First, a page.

African countries could focus primarily on providing testing to key public hospitals and community settings, where patients are likely to show up in order to rapidly determine their COVID-19 status, and to public health laboratories, which should be equipped with the latest testing equipment. African countries should learn from other countries that have strong testing systems in place to inform them when problems come up. In parallel, African countries should conduct random population testing to determine the virus’ prevalence across regions and provinces.
Contact Tracing is a Job for the Whole Community
As for Tracing, African states, should build contact tracing teams of five people, each led by an epidemiologist or public health specialists. Recruits could include phone bank staff (since so much tracing work is done by phone), workers from health organizations, social service and non-profit agencies. Community and religious organizations, businesses, and others are well placed to provide services for cases and contacts who must remain in isolation or quarantine. However, it is not cleat if these developing nations have the resources to build up sufficient testing capacity within short time span as well as a robust contact tracing with the ability to rapidly inform and quarantine affected individuals.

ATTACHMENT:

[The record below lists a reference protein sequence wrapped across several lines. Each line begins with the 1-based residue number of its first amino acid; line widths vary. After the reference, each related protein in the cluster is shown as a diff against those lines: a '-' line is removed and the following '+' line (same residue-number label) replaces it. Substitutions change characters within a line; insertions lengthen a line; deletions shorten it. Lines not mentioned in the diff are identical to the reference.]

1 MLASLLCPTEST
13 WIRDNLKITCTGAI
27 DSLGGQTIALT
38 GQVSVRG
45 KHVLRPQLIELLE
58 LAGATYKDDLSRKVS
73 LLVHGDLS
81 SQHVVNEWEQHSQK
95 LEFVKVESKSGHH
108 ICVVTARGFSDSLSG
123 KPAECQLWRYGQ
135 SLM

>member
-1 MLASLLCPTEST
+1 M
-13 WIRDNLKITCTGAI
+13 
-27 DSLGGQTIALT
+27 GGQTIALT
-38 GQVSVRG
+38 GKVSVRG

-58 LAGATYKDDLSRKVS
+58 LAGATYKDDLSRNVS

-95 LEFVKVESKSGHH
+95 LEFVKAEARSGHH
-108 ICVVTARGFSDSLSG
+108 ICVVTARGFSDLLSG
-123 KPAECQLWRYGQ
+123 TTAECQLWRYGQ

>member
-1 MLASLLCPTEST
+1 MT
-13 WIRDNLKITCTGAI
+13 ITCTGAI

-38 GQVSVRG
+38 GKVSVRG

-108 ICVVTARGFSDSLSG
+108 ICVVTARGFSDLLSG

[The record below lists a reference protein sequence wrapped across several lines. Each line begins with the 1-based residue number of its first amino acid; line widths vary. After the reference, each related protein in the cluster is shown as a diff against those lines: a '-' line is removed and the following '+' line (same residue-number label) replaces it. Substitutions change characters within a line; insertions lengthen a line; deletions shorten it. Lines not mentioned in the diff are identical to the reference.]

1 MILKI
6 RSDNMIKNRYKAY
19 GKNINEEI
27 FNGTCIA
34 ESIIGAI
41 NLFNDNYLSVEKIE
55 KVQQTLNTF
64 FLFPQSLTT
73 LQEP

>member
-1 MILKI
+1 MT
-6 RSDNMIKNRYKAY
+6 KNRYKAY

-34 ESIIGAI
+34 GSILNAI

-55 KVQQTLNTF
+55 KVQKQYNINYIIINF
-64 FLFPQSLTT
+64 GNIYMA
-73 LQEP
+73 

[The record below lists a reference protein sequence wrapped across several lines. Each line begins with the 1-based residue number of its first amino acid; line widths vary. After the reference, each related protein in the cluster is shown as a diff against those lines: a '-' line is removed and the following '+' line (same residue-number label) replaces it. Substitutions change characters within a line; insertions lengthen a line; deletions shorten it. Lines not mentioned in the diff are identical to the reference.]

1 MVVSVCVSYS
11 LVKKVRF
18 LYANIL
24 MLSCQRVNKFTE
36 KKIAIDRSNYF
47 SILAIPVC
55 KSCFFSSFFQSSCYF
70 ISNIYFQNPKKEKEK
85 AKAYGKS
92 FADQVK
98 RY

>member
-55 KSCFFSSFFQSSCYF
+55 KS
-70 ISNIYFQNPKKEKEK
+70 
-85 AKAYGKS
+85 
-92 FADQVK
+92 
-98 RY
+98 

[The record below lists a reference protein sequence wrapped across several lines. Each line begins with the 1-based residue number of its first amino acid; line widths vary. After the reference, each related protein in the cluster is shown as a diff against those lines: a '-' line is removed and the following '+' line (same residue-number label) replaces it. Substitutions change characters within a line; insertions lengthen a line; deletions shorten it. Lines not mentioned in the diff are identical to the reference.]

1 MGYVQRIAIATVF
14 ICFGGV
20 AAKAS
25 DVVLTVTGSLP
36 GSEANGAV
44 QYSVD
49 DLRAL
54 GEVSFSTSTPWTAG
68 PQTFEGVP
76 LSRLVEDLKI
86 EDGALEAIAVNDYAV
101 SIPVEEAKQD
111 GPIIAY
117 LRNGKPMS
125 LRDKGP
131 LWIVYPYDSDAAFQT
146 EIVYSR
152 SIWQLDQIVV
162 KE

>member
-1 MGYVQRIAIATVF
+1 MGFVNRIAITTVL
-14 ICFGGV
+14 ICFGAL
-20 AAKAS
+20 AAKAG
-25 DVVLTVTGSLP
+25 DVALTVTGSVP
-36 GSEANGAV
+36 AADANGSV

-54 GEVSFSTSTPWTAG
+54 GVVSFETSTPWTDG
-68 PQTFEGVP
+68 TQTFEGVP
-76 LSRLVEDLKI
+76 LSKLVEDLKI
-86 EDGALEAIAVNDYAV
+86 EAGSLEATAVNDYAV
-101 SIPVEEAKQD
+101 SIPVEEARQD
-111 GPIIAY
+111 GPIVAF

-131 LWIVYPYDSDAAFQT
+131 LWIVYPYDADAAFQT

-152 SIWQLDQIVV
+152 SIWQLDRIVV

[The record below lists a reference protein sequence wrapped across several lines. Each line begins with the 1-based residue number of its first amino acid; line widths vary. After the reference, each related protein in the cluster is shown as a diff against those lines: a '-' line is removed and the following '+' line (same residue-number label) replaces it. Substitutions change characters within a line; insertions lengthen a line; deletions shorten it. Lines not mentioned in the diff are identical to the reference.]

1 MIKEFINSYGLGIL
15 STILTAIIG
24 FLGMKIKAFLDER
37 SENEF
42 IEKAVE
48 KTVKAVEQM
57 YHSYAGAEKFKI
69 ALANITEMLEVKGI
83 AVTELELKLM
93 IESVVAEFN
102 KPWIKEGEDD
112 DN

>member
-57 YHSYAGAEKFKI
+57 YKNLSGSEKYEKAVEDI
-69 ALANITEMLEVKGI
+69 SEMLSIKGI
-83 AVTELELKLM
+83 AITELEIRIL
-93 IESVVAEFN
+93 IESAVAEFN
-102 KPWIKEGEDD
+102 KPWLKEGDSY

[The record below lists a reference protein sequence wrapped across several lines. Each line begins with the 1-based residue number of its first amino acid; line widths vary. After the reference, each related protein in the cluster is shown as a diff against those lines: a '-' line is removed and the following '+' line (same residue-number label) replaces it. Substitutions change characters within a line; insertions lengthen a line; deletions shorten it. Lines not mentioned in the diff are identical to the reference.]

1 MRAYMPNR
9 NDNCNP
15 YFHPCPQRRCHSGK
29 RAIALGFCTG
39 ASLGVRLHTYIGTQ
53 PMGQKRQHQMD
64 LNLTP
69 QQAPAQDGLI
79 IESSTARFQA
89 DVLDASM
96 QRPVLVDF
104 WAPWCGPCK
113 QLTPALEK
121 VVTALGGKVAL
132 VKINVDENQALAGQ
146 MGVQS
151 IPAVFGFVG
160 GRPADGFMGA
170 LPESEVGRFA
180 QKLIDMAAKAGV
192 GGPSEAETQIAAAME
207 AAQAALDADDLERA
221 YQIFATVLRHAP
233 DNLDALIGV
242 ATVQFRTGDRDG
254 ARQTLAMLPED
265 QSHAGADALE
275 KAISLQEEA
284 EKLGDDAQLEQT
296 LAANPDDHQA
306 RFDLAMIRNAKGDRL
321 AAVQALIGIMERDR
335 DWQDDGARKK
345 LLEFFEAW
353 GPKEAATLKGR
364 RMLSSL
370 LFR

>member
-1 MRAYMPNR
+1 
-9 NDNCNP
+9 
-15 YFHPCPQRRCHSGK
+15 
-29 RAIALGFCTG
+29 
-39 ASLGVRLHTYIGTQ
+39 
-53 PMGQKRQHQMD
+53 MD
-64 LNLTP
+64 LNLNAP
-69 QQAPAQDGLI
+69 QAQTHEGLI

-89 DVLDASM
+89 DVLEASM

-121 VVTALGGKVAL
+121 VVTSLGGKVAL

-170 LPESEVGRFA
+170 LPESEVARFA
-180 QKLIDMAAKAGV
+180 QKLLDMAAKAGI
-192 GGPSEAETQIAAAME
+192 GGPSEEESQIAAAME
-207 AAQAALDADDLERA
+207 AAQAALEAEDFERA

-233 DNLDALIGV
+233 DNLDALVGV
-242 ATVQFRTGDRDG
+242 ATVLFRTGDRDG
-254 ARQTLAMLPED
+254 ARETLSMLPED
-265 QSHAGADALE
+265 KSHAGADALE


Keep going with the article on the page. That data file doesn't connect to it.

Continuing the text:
A Winning Strategy to End the Lockdown
Governments need to establish protocols, standard operating procedures, structure and begin training the recruits now. Effective response to epidemics is greatly enhanced by a well trained workforce, coordinated through a public health Emergency Operations Centers, enhanced facilities, state-of-the-art equipment, and objective assessment exercises. Most importantly, Governments need to execute regional lift of lockdown in a way that allows for adjustments as conditions change.
Once the conditions are met, one strategy could be restarting social and economic activity on the basis of transmission risk. First, reopen the most essential operations, such as medicine, energy supply, logistics, and food, then activities with medium transmission risk, such as manufacturing, construction, and retail and lastly businesses with high transmission risk, including restaurants, hotels, and education institutions.